Bachmann, von Blumenthal & Co., Flugzeugbau (BBF) in Fürth was a supplier to the German aviation industry from 1938 to 1945.

On November 14, 1938, the newly founded limited partnership bought the Gothaer Waggonfabrik branch on the Fürther Hardhöhe. The managing director was Wolf-Werner von Blumenthal. Numerous additional buildings and a fortified runway (1660 m × 50 m) were created for the new company. The main plant was on Würzburger Straße, the so-called Flugplatzbahn, which connected the Fürth-Atzenhof airfield two kilometers to the north with the Fürth main station. From 1940 another four-story building was built right next to the site, which was used by the Reich Air Ministry as a central warehouse for aircraft components. This building is the only one still standing today and is used by a furniture store. In addition, there were other company locations, e.g. B. in the nearby Burgfarrnbach and in the center of Fürth. In 1943, the company was included in the list of companies that were particularly important for the war effort and therefore relocated its headquarters to Berlin. After the war, the company nominally continued to exist, but the Fürth operation was on the Allied Control Council's dismantling list. In 1950 the company headquarters was in Hamburg for a short time, in the spring of 1952 again in Berlin, but two years later the shareholders decided to dissolve the company.

Bachmann, aircraft components produced by Blumenthal & Co. until 1945. Originally, Bachmann, v. Blumenthal engaged in the construction and repair of the Junkers Ju 87. From 1940 the company worked very closely with the Messerschmitt company in Augsburg. At that time, the company was primarily responsible for repairing the Bf 110 and later the Me 210 and Me 410. However, from 1941 to 1943 around 350 complete aircraft were also built in Fürth. At an armament staff meeting on August 4, 1944, under the leadership of General Staff Engineer Roluf Lucht, it was decided, e.g. to delete the He 177 and Me 410 models. Thus the repair of the Bf 110 night fighter was the last field of activity as well as the production of parts for the Me 262.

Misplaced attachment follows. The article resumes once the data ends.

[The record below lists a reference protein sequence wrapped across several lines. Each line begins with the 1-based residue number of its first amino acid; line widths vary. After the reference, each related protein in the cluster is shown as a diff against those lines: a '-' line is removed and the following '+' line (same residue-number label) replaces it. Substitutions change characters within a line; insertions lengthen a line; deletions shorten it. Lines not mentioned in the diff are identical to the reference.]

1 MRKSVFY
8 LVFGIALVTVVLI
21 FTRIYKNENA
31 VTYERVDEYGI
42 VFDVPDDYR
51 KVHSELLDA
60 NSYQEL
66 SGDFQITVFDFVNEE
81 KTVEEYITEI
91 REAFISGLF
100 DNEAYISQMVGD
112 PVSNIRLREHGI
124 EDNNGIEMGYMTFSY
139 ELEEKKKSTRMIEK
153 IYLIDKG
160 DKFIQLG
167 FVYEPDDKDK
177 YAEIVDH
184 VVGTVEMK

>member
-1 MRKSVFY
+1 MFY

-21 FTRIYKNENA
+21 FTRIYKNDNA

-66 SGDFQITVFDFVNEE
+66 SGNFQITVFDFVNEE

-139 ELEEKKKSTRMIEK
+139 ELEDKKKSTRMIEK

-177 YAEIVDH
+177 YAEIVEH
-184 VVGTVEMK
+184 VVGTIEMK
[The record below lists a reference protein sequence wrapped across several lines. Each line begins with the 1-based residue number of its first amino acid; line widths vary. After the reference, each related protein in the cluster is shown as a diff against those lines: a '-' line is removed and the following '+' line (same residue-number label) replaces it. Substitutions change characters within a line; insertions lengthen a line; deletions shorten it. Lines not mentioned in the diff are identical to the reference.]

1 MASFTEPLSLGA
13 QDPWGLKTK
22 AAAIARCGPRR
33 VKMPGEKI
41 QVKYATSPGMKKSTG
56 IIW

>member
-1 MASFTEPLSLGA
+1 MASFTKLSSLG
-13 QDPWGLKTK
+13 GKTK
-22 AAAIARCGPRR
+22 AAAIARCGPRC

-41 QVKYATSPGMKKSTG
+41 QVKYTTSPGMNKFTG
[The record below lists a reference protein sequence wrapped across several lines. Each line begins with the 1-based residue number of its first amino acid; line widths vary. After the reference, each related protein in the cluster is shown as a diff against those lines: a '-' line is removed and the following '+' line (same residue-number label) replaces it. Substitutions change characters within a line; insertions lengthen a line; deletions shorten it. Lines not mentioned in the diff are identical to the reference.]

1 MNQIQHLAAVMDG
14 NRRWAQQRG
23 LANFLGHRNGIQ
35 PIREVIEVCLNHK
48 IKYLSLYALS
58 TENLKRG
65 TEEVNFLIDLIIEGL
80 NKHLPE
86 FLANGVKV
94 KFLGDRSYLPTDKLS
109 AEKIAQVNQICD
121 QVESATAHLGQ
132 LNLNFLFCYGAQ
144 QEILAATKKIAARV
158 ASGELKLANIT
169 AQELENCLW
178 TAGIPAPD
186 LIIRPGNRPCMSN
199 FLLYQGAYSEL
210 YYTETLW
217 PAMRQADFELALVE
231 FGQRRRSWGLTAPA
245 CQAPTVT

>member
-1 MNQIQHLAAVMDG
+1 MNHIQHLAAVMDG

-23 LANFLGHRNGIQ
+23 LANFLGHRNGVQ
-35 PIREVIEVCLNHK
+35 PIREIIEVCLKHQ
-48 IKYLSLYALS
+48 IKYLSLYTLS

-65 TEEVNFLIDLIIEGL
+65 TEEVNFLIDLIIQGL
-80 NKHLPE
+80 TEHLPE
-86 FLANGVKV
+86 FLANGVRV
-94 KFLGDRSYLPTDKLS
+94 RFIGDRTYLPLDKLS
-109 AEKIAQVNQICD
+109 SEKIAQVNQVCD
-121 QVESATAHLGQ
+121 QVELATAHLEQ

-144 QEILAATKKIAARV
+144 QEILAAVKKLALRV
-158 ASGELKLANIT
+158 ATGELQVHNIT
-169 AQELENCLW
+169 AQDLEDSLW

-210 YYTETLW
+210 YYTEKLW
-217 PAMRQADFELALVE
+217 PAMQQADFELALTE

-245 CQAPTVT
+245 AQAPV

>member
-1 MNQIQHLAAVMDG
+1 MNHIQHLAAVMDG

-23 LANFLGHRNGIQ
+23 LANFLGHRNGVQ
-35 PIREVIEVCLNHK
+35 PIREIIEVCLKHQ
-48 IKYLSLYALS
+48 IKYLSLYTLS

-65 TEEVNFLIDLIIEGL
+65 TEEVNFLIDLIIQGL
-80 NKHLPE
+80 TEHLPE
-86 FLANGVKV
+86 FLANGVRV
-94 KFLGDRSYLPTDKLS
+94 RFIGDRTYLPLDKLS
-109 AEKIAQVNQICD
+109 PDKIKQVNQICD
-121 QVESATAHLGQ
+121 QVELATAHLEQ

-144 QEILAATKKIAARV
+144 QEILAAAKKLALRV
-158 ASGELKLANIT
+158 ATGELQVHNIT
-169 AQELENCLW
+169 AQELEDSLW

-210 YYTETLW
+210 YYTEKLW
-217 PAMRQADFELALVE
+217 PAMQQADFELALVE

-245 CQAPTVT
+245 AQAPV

February 25, 1944, the so-called "industrial airport" became one of the main targets of the air raids on Fürth. This meant the complete failure of production, which slowly started up again after about two to four weeks. This attack claimed 139 lives and injured 122.

The next attack took place on September 10, 1944, more followed on November 26, 1944 and a last on April 8, 1945. Due to the repeated air raids, parts of the manufacturing and storage facilities had been relocated away from the actual production facilities. The beer cellars of the Fürth breweries Grüner, Humbser, Geismann and Bergbräu were used for this purpose. Parts of the production were also outsourced to the Nuremberg Congress Hall. Another plant near the Unterschlauersbach airfield was under construction, but was not finished by the end of the war. On April 19, 1945, US troops occupied the site. Soon after, most of the means of production had disappeared.